South-South cooperation: 40 years after the Buenos Aires Plan of Action
More than 120 high-level experts from government, academia, civil society, private sector and multilateral organizations gathered in Buenos Aires for a three-day Development Cooperation Symposium convened by the UN Department of Economic and Social Affairs and the Government of Argentina to discuss challenges and opportunities for South-South and Triangular cooperation in the framework of the Sustainable Development.
The event, which took place at the San Martin Palace which houses the Ministry of Foreign Affairs of Argentina, had as its main objectives to make an updated overview of the challenges and opportunities faced by South-South and triangular cooperation 40 years after the Buenos Aires Plan of Action to identify distinctive elements that may contribute to the implementation of the Sustainable Development Goals, based on experience and best practices.
“BAPA+40 will happen against a backdrop of a global South that is economically empowered and has developed important capabilities,” said UN DESA’s Under-Secretary-General Liu Zhenmin during his closing remarks. “There are new challenges to all states: among them, the real threat to multilateralism. South-South and triangular cooperation can contribute to a new multilateralism and drive the revitalization of the global partnership for sustainable development.”
In this context, the UN has a unique role to play. “The United Nations is an inclusive and impartial place to discuss South-South and triangular cooperation and to learn how to overcome the challenges of mainstreaming sustainable development at the national level,” said Mr. Zhenmin.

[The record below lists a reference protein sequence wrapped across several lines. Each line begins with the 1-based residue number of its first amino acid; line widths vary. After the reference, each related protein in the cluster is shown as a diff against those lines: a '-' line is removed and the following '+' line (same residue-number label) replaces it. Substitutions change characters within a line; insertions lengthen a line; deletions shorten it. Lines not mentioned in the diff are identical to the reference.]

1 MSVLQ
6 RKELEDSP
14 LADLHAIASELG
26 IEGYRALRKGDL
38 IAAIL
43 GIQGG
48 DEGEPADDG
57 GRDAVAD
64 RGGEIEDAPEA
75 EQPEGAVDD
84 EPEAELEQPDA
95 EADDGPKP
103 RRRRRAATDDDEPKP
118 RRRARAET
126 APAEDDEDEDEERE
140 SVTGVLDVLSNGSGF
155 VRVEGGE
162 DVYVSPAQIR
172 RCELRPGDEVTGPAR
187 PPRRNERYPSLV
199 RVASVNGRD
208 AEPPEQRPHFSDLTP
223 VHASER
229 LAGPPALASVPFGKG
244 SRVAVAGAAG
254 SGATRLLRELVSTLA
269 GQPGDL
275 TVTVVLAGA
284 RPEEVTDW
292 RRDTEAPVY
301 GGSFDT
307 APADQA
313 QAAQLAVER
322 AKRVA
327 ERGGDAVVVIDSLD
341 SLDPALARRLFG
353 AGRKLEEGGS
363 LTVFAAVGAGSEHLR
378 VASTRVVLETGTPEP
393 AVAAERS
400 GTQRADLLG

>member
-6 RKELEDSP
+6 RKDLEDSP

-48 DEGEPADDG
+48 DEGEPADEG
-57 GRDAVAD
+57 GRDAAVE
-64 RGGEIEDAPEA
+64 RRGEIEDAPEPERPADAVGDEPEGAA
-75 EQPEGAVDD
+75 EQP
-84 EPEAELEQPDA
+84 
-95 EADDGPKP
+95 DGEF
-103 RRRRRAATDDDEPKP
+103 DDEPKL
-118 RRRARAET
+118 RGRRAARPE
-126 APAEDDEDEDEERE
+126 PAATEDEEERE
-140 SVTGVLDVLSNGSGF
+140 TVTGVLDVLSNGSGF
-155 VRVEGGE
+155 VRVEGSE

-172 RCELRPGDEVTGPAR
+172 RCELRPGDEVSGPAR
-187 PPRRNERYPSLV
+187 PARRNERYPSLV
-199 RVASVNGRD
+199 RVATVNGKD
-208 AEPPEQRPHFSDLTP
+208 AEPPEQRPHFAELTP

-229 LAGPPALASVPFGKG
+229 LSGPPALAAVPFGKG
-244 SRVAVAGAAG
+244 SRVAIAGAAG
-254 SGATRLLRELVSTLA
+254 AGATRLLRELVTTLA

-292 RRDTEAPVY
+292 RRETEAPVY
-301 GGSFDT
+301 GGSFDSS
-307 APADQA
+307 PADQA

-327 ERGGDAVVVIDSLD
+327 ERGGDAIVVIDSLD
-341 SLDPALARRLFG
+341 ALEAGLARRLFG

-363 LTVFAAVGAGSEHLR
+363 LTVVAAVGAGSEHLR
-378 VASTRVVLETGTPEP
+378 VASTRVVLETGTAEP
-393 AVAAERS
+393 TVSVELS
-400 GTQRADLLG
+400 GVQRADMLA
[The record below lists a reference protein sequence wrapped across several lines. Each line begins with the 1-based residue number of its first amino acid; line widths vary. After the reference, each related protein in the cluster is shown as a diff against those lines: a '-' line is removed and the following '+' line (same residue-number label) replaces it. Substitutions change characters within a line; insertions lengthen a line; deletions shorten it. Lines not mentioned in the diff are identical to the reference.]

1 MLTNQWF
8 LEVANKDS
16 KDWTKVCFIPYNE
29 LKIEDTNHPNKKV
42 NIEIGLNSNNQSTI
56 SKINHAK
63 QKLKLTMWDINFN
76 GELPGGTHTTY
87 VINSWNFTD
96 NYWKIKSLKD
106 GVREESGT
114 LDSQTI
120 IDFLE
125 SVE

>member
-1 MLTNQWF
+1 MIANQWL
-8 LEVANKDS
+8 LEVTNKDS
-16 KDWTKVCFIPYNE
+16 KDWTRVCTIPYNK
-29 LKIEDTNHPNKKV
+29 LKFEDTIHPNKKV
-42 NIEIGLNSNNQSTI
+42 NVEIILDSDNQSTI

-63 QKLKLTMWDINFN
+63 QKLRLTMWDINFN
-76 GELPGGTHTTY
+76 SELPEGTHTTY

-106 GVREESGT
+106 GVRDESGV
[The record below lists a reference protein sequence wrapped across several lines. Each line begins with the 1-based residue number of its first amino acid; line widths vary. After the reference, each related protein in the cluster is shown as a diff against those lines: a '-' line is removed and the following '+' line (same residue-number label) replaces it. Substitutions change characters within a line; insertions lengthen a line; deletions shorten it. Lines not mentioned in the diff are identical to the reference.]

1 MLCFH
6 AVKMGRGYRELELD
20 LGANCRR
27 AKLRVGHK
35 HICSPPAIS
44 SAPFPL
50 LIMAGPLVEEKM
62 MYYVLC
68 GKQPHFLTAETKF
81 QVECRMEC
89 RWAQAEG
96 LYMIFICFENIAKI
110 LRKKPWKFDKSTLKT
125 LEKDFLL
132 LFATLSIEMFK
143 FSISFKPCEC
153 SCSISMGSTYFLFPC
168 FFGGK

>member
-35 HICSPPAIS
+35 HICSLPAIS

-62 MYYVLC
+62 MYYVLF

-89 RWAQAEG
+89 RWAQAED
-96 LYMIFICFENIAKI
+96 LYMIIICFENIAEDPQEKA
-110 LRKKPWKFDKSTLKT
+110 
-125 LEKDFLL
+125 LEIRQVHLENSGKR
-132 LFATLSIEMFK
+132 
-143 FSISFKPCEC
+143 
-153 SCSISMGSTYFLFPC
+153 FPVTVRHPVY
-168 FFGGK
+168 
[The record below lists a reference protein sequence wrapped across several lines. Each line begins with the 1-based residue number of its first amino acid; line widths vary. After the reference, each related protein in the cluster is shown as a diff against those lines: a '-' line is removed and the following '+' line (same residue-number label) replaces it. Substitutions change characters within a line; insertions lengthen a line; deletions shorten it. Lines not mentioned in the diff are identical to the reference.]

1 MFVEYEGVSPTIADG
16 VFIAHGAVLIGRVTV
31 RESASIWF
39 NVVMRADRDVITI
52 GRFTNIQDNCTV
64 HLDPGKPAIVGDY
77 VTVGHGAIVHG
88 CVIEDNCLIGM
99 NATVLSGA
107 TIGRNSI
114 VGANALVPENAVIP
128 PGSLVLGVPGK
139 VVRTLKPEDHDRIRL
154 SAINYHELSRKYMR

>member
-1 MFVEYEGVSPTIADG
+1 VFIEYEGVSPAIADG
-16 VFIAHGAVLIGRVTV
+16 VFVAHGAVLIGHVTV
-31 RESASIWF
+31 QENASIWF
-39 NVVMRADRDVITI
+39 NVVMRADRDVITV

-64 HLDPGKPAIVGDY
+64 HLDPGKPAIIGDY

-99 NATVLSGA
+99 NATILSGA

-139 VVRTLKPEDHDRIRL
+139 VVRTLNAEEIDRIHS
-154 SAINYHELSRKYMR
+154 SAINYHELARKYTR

Speaking on behalf of the host country, Argentina’s Foreign Affairs Minister Jorge Faurie remarked that Agenda 2030 is “a paradigm shift for which we need collective responses to integrate the vision and the efforts of all international cooperation actors, without exclusions.” Argentina’s Vice President Gabriela Michetti noted that “Argentina has a strong commitment with multilateral institutions and mechanisms as the best way to solve and deal with global shared challenges.”
Also speaking during the opening session, the Executive Secretary of the Economic Commission for Latin America and the Caribbean (ECLAC), Alicia Bárcena, said “The current global context marked by the weakening of multilateralism contributes to the deterioration and in some cases to the abandonment of a cooperation agenda consistent with the commitments made by the international community in the framework of Agenda 2030.”
“South-South Cooperation is a demonstration of solidarity among peoples and countries of the South that contributes to their national well-being, national and collective self-reliance and the attainment of the internationally agreed development goals,” said Silvia Espíndola, Undersecretary of International Cooperation of Ecuador, representing the Group of 77.
Stressing the theme of inclusiveness, Mr. Liu Zhenmin remarked: “South-South and triangular cooperation must take inclusiveness to a new level. While governments have the principal role of coordinating and leading development efforts, all actors and beneficiaries must be meaningfully engaged in the process,” he said. “There is some progress in developing legal and institutional framework to foster effective multi-stakeholder approaches, and we need to build on this.”